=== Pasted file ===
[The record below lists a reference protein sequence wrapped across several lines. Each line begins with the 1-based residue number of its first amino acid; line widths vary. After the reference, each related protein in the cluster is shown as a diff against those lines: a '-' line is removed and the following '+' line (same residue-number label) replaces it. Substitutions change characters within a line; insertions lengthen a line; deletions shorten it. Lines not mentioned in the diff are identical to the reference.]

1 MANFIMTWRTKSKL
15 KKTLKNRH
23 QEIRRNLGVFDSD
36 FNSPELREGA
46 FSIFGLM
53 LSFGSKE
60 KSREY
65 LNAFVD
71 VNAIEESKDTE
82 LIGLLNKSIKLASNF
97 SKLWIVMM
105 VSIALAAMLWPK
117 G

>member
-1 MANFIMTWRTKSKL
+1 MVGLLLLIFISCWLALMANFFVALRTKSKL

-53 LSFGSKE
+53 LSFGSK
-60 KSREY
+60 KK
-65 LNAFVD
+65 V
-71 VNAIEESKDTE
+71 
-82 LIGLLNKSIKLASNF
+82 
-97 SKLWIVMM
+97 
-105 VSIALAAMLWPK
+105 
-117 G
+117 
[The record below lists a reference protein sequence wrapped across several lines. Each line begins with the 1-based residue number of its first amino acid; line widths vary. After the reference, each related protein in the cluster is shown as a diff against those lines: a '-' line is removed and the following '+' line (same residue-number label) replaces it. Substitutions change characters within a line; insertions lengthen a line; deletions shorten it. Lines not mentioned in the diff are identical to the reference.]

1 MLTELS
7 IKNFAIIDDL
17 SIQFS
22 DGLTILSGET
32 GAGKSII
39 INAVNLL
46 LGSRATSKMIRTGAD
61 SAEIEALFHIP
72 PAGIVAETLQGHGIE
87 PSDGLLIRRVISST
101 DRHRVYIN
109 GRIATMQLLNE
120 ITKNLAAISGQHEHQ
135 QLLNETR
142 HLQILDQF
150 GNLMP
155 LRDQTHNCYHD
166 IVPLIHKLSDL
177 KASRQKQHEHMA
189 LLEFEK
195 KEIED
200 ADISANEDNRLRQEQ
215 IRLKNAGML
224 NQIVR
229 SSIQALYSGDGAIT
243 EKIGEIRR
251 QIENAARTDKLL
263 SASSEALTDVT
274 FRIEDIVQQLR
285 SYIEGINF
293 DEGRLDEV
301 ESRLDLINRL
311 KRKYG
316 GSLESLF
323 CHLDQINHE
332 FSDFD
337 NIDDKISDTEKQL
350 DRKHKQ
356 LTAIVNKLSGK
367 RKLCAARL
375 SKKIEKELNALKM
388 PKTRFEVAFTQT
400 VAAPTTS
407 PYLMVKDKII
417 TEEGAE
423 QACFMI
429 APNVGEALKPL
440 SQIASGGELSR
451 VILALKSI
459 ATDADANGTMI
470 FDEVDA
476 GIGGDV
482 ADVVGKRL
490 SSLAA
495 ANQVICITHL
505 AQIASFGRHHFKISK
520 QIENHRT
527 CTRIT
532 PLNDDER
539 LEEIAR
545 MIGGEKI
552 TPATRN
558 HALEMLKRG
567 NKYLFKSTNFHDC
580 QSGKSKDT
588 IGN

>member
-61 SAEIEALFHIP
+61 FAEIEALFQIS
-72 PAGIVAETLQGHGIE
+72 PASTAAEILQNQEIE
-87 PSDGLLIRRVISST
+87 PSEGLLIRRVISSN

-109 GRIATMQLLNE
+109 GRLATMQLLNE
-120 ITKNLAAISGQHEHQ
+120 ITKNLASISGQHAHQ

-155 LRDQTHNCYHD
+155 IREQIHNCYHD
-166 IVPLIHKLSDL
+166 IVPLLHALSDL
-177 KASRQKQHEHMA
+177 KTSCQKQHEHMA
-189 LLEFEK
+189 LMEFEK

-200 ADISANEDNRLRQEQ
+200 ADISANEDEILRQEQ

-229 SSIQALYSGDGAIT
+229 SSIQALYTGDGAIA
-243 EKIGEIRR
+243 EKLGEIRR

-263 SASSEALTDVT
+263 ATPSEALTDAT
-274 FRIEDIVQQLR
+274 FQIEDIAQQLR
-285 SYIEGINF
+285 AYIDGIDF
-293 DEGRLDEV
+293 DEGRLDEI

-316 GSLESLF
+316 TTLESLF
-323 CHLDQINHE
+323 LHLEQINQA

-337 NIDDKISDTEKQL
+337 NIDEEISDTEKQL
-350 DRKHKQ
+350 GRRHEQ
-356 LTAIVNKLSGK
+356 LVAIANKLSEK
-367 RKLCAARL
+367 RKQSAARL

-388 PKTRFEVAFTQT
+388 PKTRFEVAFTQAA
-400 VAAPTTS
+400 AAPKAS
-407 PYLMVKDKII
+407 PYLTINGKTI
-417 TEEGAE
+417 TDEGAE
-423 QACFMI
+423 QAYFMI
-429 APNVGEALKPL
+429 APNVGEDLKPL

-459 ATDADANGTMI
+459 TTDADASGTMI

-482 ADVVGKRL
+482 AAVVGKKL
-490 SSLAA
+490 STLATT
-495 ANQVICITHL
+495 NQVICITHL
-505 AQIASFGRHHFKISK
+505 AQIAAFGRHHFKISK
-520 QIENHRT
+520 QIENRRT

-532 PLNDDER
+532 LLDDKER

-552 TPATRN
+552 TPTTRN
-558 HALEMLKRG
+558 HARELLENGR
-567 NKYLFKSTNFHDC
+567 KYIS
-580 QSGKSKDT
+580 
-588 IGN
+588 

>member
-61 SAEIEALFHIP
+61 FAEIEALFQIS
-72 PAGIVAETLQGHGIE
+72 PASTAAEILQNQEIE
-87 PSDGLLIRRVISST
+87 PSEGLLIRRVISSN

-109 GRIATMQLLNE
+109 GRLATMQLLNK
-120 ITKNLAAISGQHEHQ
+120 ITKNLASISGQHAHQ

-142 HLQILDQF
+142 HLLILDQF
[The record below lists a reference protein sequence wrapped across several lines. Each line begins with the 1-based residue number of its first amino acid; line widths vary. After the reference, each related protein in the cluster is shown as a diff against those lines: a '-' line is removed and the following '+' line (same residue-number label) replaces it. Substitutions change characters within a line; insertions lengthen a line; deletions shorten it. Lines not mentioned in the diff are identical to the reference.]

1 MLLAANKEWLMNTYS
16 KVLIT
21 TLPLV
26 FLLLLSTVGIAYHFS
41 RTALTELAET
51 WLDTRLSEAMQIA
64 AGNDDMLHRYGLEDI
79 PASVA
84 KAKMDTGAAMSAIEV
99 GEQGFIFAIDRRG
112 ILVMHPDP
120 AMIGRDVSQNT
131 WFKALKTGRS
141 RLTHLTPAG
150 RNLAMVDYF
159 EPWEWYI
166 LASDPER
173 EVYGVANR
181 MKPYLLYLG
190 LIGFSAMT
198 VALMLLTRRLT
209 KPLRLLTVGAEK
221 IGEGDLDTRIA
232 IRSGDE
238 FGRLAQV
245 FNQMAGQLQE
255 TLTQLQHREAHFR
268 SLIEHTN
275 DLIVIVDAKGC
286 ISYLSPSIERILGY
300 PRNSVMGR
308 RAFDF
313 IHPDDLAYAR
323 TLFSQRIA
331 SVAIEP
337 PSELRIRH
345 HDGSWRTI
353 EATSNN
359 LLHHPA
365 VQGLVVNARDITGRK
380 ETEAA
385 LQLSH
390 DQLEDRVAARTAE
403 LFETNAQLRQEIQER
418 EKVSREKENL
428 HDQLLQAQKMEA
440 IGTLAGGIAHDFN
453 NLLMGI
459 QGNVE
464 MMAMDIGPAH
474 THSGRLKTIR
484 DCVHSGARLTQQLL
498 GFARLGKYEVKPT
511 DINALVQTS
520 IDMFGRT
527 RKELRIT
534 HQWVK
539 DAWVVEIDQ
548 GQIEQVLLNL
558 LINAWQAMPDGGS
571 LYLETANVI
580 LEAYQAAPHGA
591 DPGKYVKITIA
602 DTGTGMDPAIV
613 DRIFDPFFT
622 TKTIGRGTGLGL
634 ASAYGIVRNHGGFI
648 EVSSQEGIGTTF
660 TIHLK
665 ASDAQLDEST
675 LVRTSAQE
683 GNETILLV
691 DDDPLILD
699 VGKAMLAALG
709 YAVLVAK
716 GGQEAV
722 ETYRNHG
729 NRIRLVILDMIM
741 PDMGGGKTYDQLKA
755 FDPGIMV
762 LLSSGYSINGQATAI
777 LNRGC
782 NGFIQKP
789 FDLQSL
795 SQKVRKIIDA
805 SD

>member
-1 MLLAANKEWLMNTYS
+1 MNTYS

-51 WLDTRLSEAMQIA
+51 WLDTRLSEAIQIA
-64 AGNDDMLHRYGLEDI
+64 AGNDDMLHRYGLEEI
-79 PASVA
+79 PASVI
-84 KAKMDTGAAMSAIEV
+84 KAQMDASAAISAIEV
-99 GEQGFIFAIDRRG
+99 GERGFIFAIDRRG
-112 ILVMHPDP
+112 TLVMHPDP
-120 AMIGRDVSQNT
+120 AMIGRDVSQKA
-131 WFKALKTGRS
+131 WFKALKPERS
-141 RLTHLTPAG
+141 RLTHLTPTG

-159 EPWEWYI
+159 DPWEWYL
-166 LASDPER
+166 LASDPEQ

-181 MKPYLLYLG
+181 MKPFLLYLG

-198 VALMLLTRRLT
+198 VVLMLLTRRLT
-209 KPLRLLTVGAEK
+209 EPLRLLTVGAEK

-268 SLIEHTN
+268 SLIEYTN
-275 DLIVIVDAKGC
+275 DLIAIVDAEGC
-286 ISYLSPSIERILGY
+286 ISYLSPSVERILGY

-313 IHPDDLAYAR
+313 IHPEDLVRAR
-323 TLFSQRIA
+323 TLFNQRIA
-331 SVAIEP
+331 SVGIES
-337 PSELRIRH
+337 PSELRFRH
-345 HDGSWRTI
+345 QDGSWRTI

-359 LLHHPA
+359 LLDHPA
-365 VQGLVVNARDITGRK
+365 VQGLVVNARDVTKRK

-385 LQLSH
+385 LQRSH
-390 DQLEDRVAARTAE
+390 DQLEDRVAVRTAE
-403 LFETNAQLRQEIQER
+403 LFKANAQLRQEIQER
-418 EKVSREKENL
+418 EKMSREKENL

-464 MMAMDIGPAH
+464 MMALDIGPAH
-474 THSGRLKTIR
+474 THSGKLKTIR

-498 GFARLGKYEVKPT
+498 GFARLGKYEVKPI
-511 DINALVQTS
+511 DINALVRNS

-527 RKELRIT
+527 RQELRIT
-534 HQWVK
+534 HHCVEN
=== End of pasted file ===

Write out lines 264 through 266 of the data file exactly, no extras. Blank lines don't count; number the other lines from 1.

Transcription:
660 TIHLK
665 ASDAQLDEST
675 LVRTSAQE